TodayJuly 23, 2021

A road trip to beat all road trips during COVID

“You’ve got the clearest fingerprints for someone your age I’ve ever seen,” so said the pleasant young customs officer in New Orleans after she’d taken my prints for the interview for my Global Entry/Sentri pass. Now I’m ready for a road trip.

Yes, I had to drive all the way from Santa Barbara, California, to get my in-person interview done. Oh, and while I was there, I also got my second Moderna vaccine dose at a Walmart – no waiting and no reservation needed.

A few weeks previously, my neighbor, Elie, had asked me if I’d accompany him while he drove a rental truck to Flagstaff, Arizona, for a friend who was moving there and then go on with him for two weeks to help fix things up at his second family home near Houma, LA. I thought about it and said yes – luckily, since I’m semi-retired, going off on an adventure at short notice is doable.

From one road trip adventure to another

And boy, did it turn into an adventure. First, the rental broke down near Kingman with a bad ECU. Then, after several hours of back and forth on the phone, we got towed the last 150 miles arriving nine hours later than planned.

There was no drama in the next two days of driving Elie’s Chevy Silverado to his house. However, the next morning we awakened to his whole yard underwater as heavy rain had swamped the area, and the real swamp behind his yard had breached the levee.

looking for water moccasins

Luckily his house sits a couple of feet off the ground, so no water got in the house – just the garage. His outdoor pump wasn’t up to the task of clearing the water, so we had to wait a couple of days for the water to subside before a friend came over and used a backhoe to rebuild the levee and pump the water out before “mowing” the soggy grass. Oh, and he had to have his handgun ready to shoot water moccasins that appeared every now and again. We didn’t see any alligators, though.

Believe it or not, Elie is the second oldest of 17 kids – 10 girls and seven boys – so I met several of his brothers and numerous nephews and nieces living nearby. The lifestyle of people living in the swamps was pretty much what I expected – lots of abandoned trucks, swamp boats, motorhomes everywhere. Met tugboat operators, dredge diggers, fishermen, housewives, etc. I even met a guy wearing a Confederate T-shirt with a long “ponytail” beard. Certainly not an area for a Biden fan or a “Marxist” from California!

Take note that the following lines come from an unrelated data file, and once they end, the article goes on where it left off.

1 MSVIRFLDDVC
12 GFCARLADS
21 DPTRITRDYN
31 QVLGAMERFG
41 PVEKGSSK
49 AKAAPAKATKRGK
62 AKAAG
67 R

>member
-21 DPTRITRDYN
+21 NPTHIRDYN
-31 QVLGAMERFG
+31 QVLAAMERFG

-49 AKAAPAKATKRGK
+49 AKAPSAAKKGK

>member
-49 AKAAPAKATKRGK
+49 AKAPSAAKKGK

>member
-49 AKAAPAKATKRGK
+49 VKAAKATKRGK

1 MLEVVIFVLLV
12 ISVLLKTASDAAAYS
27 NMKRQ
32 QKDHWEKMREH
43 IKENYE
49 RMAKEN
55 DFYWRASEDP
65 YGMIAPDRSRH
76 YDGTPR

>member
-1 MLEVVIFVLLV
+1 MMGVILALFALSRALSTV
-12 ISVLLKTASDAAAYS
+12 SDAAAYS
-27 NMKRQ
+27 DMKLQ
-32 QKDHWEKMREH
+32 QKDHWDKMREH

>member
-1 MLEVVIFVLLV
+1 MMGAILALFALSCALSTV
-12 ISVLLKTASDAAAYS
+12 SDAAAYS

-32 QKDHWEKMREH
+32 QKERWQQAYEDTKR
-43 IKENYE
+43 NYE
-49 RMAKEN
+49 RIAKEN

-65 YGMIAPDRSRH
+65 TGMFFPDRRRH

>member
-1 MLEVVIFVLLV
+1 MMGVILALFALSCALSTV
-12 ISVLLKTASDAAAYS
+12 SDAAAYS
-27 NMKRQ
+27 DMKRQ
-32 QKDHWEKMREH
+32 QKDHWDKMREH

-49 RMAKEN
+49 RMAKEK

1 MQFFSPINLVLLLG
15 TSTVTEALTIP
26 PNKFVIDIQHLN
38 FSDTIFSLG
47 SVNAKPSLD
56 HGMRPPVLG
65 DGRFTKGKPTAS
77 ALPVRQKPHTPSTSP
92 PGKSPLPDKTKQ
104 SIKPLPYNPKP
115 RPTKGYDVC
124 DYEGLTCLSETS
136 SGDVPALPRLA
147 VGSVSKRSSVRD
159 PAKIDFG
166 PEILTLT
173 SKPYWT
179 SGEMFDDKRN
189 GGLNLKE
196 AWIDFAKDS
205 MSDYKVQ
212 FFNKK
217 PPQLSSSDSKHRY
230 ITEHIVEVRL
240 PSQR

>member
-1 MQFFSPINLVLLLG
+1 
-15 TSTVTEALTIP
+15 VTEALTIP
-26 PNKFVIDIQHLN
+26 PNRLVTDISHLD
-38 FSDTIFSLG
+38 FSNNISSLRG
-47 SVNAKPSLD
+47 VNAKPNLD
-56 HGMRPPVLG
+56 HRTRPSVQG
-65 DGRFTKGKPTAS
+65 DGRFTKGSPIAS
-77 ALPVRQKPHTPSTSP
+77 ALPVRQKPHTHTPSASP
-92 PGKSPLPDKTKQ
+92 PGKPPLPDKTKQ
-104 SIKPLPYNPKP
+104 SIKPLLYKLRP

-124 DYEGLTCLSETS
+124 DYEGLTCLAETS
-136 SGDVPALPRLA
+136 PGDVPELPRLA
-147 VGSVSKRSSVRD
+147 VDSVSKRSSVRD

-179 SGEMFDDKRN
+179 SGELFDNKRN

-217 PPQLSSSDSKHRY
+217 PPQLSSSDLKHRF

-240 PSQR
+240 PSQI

But the crawfish and fresh shrimps were tasty.

I helped repair sections of flooring where the 100-year old underfloor had rotted under the 10-year old laminate flooring. A day drama returned when Eli’s service dog-in-training got under the house with her long leash and managed to sever the main water supply pipe. I was not about to crawl under the house, so the fix was handed off to a pro plumber.

After ten days, we headed back home. Somewhere in the middle of Texas around midnight, we had trouble finding a room at any hotels. They were all full. Driving out of a side street onto a bigger highway in the pouring rain Elie did not see a water-filled ditch, partly because of the bright lights on a vehicle across from us. He drove right into the ditch – oops.

Despite 4WD, we could not back out. Within 20 seconds, a cop car was with us – it was his SUV that had “blinded” us. He’d watched the whole episode unfold. Once he determined Elie was sober, he called a tow truck that was there within 5 minutes. The damage was not too bad, just a flat tire, bent front bumper, and ripped inner fender. We were on our way and found the last room at the next hotel.

The next day we discovered the damage was worse than feared as the DEF tank had gotten punctured despite being located above the undercarriage. A bright dash warning appeared saying the truck could only be driven another 500 miles before shutting down to avoid damaging the emissions system.

We tried patching it up to no avail as no shops would take it on. We did make it to Killeen, TX, where Elie’s youngest brother (#16 of 17) lives. Elie didn’t want to risk driving it home, so after contacting an AAA insurance adjuster, we left the truck to be fixed, and we rented a car and headed back to Santa Barbara, with no more drama – I did all but one hour of the driving!

Overall it was an interesting road trip – the sort I can now take since I have no deadlines anymore – and it’s a change of pace to see real-life away from posh hotels, freeways, and airports.

About John Rettie

John Rettie eating crawfish and shrimp

After nine years at J. D. Power and Associates, John returned to working as a freelance writer, photographer, consultant, and analyst in October 1997. In 2000 he was briefly a dot-comer working as a content director for JDPowerClubs before the site ran out of cash and, like many others, John became a dot-goner!

Since 1995 he has penned articles for well-known magazines and been employed as a professional photographer, graphic artist, and technical editor of many publications.

John has contributed to many magazines and websites during the past decade. He was a regular contributor to Road & Track, Auto Express (UK), New Car Test Drive, and Autotrader.

He was a jury member for the North American Car and Truck of the Year Award (NACTOY) from its instigation until 2005. And he was one of only 13 US members of the 135-strong international jury for the Car of the Century contest, held in 1999. He was a jury member for the International Car of the Year and the World Car of the Year Awards (WCOTY).

John was president of the Motor Press Guild, based in Los Angeles in 1992, 2004, and 2005. While president in 2005, he started the highly regarded Automotive PR Survey sponsored by MPG.

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